13. Ms Kate Dixon, director of school quality and safeguarding at the Department for Education, accepted that an individual who was barred from working with children could be a supervised volunteer in a school and that the level of supervision is entirely at the discretion of the decision-maker.[21] She also confirmed that the approach of a “presumption of trust and confidence” in those who work with children, as set out in the Department’s guidance, still stands.[22]

14. Witnesses from the Department for Education and the DBS stated that DBS checks were just one of the safeguarding measures available and schools may place an over-reliance on such checks. Dr Smith was concerned that “people have a notion that it is valid for a period of time, when, actually, it’s out of date pretty much the day after it’s arrived. It only gives a snapshot at a point of time … the DBS check is just one in a basket of measures.[23] The DBS emphasised that if the person has not come to the attention of the authorities, they will have a clean certificate.[24]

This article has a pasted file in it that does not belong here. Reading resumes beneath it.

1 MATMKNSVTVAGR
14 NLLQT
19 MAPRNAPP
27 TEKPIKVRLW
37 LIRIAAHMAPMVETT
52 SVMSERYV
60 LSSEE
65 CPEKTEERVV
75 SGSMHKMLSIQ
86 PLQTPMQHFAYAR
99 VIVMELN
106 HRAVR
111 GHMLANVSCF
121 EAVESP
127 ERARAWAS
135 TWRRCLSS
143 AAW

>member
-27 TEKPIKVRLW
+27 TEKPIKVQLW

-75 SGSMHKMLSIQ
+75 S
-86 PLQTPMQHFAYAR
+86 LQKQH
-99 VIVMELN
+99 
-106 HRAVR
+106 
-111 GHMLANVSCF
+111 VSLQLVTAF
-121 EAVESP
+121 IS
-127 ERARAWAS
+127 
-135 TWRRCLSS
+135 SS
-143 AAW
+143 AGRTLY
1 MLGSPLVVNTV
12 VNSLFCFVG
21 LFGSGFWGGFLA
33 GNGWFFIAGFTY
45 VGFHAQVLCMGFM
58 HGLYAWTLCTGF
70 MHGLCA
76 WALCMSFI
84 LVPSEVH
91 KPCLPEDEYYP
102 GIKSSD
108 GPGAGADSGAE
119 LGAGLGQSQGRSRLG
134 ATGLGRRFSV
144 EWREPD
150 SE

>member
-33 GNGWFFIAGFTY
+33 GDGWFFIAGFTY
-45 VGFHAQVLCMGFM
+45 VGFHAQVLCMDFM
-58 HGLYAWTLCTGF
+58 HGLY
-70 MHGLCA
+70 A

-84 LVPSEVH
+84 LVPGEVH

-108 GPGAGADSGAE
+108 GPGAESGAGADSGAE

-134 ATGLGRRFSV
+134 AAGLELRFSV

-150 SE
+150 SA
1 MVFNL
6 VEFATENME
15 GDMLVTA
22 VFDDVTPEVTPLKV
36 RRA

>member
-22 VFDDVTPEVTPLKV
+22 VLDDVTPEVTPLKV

Other recruitment checks

15. In addition to DBS checks, schools must check that anyone engaged to undertake unsupervised teaching work or governance and management roles is not prohibited from doing so by a regulatory body.[25] In England, this means checking with the Teaching Regulation Agency (TRA) through the Department for Education, and in Wales, the Education Workforce Council (EWC).

16. Applicants’ professional qualifications must be verified where applicable. Schools must also obtain information about an applicant’s employment history and references from their last or current employer. The ISI said that there is considerable confusion about references, because Keeping Children Safe in Education is unclear about whether a written reference should be followed up with a telephone reference.[26] The guidance also expressly states that allegations which have been found to be false, unsubstantiated or malicious must not be included in a reference, even where there have been a series of allegations of a similar nature.[27]

17. Schools in England are obliged to keep a record of pre-appointment checks on a single central record.[28] There is not a parallel requirement in the Welsh guidance.

18. All teaching staff, including learning support workers, in state schools in Wales must be registered with the EWC, which maintains information about qualifications and any findings or sanctions applied. The EWC no longer relies on DBS checks for prospective registrants and instead requires self-declarations of relevant information. Mr Hayden Llewellyn, chief executive of the EWC, said that as soft intelligence was being removed from the DBS certificates and more information was being filtered out by the DBS, “increasingly, we weren’t seeing the value from the DBS process”.[29] However, schools in Wales must obtain DBS checks before employing any staff engaged in regulated activity.

Governors and proprietors